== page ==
Tuesday, February 9, 2016

Confessions of a Clutter Hypocrite and Kindle book giveaway


The following is a chapter from my newest book, Shock the Clock: Time Management Secrets for Writers and Other Creatives.  After you read it, please enter the drawing for a free kindle download!

     I was going to include a chapter about keeping clutter at a minimum as a means to manage time. But then I looked around my office and spied piles of papers and books on my desk, three inboxes full of files, a tape measure hanging from the doorknob, and a bulletin board showing very little cork. In the dining room, the backs of our chairs serve as shirt hangers, and cat toys litter the floor. Bibles, journals, and books jostle for position on my love seat. Same with the counter in my bathroom—at least three books are stacked there at any given time.
     
     So I can’t write this chapter, because I am a clutter hypocrite. But if I did write it, I’d tell you that:


*      Clutter complicates not only our environments, but 
      our lives, distracting us from getting done what God has called us to do.
*      When we own too much junque, we become slaves to our possessions. They go from tools to tyrants, demanding time to clean, organize, and put away.
*      Lasting happiness is based on loving, healthy relationships—with God and others. Taking care of, sorting, and tripping over a huge collection of things depletes our spiritual and emotional energy that we could be spending on relationships.
   
 I’d also suggest that if you realize your home or office is full of clutter, and you want to 
de-junque, you should start by getting rid of anything that:
*      Is broken and not worth fixing
*      Is the wrong size, color, or style
*      Is taking up more room or time than the happiness it gives
     
Then I’d tell you how to accomplish this:
*      Enlist help from a trusted but objective friend who isn’t as attached to your collection of hair bows from elementary school or scratched Elvis records. Spend a day together, de-junqing everything that fits into the above three categories.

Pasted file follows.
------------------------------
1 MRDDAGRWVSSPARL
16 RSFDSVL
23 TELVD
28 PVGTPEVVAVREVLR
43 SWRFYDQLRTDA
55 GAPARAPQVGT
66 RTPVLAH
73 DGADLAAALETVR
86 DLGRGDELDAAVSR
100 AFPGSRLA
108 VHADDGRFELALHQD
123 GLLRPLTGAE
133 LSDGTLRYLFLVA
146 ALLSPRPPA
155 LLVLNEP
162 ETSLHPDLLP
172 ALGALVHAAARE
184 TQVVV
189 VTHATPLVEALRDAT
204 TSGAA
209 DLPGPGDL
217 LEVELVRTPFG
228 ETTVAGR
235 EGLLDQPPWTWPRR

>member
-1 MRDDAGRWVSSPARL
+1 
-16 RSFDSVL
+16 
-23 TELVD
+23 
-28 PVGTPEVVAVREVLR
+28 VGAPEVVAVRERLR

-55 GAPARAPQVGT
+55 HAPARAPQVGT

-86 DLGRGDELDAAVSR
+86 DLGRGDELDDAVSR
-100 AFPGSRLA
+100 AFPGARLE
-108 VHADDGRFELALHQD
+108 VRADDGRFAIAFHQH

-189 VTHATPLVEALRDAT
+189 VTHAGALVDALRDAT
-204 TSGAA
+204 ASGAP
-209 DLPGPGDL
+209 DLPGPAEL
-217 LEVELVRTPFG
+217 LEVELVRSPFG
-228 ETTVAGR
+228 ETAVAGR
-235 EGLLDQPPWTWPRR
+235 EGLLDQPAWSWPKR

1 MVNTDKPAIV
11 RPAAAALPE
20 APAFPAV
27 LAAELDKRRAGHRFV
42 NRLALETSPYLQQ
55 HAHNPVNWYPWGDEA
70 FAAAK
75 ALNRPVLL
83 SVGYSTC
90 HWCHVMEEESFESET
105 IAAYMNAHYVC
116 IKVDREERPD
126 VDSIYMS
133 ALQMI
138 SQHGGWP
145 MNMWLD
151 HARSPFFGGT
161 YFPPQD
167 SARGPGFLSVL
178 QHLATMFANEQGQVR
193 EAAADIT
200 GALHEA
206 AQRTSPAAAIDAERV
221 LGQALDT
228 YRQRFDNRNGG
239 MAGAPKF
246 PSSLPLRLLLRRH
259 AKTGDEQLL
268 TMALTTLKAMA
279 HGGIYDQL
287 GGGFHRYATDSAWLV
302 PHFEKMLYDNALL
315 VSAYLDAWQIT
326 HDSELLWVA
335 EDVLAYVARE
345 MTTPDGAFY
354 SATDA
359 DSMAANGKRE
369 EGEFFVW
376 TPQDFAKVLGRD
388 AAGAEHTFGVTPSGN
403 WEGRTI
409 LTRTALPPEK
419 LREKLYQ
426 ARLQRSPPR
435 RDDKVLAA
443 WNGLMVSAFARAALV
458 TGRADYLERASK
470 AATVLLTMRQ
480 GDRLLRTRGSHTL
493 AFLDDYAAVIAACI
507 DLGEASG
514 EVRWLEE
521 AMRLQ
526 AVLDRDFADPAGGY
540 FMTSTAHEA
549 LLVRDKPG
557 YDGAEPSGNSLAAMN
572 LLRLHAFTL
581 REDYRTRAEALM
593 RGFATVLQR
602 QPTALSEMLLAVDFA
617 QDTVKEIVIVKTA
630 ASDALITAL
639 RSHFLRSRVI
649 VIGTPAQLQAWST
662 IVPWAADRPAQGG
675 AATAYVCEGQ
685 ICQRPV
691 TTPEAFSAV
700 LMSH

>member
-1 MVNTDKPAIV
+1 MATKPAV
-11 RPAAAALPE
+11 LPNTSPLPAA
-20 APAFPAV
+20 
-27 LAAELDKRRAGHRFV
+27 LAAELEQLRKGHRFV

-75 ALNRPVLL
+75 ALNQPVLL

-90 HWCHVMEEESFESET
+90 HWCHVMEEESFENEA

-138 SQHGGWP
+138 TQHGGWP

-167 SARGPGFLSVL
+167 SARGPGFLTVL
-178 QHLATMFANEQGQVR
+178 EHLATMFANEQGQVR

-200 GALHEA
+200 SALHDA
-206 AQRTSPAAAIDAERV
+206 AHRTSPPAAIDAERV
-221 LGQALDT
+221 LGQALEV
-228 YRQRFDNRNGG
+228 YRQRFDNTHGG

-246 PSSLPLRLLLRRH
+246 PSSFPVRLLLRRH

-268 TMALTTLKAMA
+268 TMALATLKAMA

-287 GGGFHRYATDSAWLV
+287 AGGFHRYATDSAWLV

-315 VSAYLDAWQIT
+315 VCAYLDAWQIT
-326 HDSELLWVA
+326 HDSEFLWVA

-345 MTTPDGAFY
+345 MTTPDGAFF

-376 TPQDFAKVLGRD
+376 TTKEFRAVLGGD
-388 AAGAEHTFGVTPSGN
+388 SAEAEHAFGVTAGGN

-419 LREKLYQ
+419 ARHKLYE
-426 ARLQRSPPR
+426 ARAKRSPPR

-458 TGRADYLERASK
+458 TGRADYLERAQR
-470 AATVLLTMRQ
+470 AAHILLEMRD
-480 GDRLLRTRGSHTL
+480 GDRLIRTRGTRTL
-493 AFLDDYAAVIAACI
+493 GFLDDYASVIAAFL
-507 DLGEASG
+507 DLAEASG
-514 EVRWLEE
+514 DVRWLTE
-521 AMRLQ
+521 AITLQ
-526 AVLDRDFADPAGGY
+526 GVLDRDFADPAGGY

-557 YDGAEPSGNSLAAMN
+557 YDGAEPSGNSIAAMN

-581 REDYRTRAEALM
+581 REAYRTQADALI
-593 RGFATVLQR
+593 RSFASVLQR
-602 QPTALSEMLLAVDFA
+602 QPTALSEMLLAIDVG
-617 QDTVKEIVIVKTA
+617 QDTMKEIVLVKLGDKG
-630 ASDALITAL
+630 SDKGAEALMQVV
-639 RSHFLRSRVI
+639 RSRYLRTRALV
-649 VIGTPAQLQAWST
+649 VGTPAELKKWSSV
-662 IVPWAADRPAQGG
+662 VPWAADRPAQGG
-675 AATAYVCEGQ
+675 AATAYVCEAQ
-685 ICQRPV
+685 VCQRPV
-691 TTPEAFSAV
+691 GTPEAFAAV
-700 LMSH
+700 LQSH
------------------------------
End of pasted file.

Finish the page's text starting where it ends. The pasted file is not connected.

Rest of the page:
*      Give, give, give to charities, homeless shelters, and thrift stores. Just don’t give it to relatives who are likely to give it back to you, or a second-hand store you frequently shop at.
*      Reward yourself after each room, drawer, or box you’ve cleaned out. But not with more stuff! Read a chapter from a novel, eat a favorite snack, or see a movie. Then revel in how much time you are freeing to write and focus on relationships.
     But, alas. For the reasons mentioned above, I can’t write this chapter. I’d feel terrible if you read it, took its advice, and then sent me an email saying how much more you’re accomplishing since de-junqing your office and home. I’d be envious of your simpler lifestyle and the extra time you had to spend writing, on other hobbies, or with people. That feeling might force me to call a friend and ask her to help me de-junque, so I could gain more time.
     Perhaps I should write it after all. . .  

If you'd like to win a free kindle download of Shock the Clock for yourself or to share with someone who might need to de-junque, please leave your email at the end of this post. I will draw one winner  after midnight on Saturday, February 13. 
     Which tip on de-junquing in the chapter above helped you the most?